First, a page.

Prime Minister Bill English is soaring above the competition in a new survey asking who is the most capable person of running the Government, with 41 per cent support.

Labour leader Andrew Little and New Zealand First leader Winston Peters are in a virtual dead heat, but a long way behind with 10 per cent and 9 per cent support respectively.

The results come from the first Herald-ZB Kantar TNS online survey.

The Green co-leaders rated 4 per cent between them, and United Future 1 per cent.

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The leaders of Act and the Maori Party got no rating at all.

But the new Opportunities Party leader, Gareth Morgan, has come in at 2 per cent.

Precisely the same number of those who thought English was best equipped to run the Government thought the country was headed in the right direction - 41 per cent, with 32 per cent saying it wasn't and 27 per cent who were not sure.

English became Prime Minister in December after eight years as Finance Minister during which time he got the books in the black.

The election-year Budget in May was fairly well received and even the Greens and New Zealand First voted for much of the $2 billion families package.

The survey in early July came after a couple of tumultuous weeks for both English and National over the saga of Todd Barclay and the recording of his executive secretary.

It was also a rough time for Labour leader Andrew Little who was on the defensive over the party's foreign intern scheme.

English is having a week's holiday in the deep south to recharge his batteries before the campaign begins for the September 23 election.

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National campaign manager and Finance Minister Steven Joyce said it was still early days. "We've got a reasonable starting position but we know you've got to keep working hard to earn the right and the confidence of New Zealanders. I know that's where Bill's head will be at."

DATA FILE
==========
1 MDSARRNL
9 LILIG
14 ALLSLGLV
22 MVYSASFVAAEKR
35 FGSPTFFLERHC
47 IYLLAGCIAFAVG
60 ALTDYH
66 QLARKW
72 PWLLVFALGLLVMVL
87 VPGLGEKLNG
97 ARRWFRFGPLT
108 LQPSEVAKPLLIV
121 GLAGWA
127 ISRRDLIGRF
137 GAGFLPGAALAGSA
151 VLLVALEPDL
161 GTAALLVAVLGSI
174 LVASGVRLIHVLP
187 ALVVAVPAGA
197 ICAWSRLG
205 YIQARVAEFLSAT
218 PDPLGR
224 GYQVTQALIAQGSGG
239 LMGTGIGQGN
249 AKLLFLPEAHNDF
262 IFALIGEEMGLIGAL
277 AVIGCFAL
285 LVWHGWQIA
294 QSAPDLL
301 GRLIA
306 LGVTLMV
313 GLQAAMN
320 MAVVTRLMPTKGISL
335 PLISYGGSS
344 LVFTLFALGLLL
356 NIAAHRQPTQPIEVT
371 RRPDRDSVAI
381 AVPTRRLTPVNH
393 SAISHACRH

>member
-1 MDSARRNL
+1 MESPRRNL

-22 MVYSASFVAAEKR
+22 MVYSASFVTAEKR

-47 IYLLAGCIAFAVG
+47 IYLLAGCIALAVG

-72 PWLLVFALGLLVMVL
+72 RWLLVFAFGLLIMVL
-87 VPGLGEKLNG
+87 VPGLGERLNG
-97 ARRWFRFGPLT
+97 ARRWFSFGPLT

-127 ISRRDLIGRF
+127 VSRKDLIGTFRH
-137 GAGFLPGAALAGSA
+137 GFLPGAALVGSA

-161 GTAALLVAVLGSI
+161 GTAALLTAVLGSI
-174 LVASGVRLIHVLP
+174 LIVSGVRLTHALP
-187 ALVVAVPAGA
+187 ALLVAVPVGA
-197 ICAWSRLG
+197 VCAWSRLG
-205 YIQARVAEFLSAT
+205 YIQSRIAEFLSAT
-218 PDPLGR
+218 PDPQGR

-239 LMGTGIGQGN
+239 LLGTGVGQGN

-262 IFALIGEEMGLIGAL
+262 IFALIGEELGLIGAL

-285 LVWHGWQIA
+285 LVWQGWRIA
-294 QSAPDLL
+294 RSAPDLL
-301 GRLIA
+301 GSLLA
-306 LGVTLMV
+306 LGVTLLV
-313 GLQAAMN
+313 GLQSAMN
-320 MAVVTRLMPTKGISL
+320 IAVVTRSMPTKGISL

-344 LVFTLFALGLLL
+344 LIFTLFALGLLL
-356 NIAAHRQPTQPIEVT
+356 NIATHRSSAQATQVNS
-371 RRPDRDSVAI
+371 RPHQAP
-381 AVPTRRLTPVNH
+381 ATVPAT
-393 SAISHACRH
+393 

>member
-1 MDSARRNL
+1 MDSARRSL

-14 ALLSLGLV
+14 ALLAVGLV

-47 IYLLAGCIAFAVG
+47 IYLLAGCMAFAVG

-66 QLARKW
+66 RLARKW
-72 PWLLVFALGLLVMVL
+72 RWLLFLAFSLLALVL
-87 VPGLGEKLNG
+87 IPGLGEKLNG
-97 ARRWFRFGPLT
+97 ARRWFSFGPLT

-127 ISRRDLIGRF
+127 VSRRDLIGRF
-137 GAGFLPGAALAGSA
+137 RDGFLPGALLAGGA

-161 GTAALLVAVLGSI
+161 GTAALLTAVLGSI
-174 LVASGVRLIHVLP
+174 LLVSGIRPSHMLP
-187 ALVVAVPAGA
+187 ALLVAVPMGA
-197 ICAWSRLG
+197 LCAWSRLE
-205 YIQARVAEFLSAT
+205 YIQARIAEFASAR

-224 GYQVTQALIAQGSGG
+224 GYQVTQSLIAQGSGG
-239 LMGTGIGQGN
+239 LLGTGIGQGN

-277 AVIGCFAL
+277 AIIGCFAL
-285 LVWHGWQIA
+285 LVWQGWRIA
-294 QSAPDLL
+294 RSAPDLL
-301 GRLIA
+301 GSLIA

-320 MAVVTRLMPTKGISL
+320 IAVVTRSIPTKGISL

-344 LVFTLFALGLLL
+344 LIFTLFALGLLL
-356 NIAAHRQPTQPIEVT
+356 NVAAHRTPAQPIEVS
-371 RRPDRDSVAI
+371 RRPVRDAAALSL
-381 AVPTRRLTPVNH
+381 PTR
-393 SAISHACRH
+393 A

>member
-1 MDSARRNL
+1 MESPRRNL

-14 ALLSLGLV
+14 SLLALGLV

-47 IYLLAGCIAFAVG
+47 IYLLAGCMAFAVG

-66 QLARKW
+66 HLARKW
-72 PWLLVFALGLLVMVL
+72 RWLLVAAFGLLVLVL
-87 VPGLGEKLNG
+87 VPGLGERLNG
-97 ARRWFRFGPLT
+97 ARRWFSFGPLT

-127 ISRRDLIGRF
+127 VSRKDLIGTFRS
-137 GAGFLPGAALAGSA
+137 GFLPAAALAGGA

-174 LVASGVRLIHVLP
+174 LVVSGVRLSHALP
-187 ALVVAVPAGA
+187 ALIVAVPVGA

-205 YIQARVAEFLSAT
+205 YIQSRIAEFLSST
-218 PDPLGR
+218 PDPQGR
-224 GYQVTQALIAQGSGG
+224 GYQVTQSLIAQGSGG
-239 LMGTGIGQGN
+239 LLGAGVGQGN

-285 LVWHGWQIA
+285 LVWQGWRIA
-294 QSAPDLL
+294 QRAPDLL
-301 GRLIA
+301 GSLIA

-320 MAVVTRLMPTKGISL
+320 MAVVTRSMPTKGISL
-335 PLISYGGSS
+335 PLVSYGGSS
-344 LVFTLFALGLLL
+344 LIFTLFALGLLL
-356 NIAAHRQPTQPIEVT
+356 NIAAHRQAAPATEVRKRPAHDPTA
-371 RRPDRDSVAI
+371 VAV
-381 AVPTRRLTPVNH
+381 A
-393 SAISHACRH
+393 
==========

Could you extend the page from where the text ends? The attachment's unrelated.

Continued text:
The fact that as Finance Minister he had steered the country through two large shocks, the GFC and the Canterbury earthquakes stood him in good stead. "People probably feel that they know him and they trust him."

Andrew Little told ZB that the survey result should not please the Government, especially the ones on right direction, with 59 per cent believing the country was not going in the right direction or did not know and only 41 per cent thinking it was.

"I don't think the Government can take any comfort at all from those sorts of numbers."

Even among those who think English is the most capable of running the country, only 77 per cent think it is headed in the right direction; 6 per cent don't think it is and 17 per cent are not sure.

The Opportunities Party leader, Gareth Morgan, an economist and author, on 2 per cent rates higher than some smaller parties already in Parliament, including all of National's current support partners, Act, United Future, and the Maori Party.

He has been delivering some big promises including one yesterday to give all 18 to 23-year-olds $200 a week.

A further breakdown on the "most capable" question shows English has greater support in Auckland than in Wellington. While his overall support is 41 per cent, it is 46 per cent in Auckland and only 28 per cent in Wellington. He is not that popular in households with children, rating 37 per cent, but rated 46 per cent in dual income households with no children.

Winston Peters' support pool in Canterbury and Wellington is only 4 per cent but his nationwide support is 9 per cent. And the gender difference is marked with 12 per cent of men supporting him and just 7 per cent of women.

• The survey was conducted between July 5-11 and the sample size was 1000. The margin of error is plus or minus 3.1 per cent.

• It is an online survey by ConsumerLink which runs on the Fly Buys panel of 120,000 active members, one of the largest in New Zealand.

• Sampling is nationally representative and is then post-weighted by age, gender and region to match the population.